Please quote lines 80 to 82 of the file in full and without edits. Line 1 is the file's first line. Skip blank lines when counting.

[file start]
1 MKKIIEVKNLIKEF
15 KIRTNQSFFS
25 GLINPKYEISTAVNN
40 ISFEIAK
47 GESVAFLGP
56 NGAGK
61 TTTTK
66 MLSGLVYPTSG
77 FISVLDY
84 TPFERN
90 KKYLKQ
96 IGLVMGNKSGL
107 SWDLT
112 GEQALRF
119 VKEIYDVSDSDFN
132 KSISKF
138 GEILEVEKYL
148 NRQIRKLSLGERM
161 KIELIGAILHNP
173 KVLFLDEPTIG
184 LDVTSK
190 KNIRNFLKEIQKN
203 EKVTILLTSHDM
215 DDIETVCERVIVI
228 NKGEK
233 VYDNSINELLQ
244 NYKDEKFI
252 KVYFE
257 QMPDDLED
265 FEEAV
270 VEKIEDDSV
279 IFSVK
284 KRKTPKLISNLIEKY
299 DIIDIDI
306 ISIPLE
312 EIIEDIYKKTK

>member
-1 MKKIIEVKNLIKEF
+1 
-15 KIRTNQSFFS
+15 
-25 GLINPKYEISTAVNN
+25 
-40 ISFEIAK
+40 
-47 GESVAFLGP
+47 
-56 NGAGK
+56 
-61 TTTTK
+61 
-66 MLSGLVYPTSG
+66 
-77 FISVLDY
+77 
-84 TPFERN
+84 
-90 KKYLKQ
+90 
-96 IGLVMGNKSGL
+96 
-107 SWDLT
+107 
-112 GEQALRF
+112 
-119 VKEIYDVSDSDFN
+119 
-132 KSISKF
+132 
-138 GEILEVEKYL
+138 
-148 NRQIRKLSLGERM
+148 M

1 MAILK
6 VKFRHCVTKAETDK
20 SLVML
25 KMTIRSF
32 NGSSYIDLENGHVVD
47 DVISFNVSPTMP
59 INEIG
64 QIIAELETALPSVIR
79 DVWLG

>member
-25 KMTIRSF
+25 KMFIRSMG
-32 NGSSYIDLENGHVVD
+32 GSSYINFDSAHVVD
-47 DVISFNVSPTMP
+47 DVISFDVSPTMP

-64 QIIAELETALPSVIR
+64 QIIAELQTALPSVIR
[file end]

59 INEIG
64 QIIAELETALPSVIR
79 DVWLG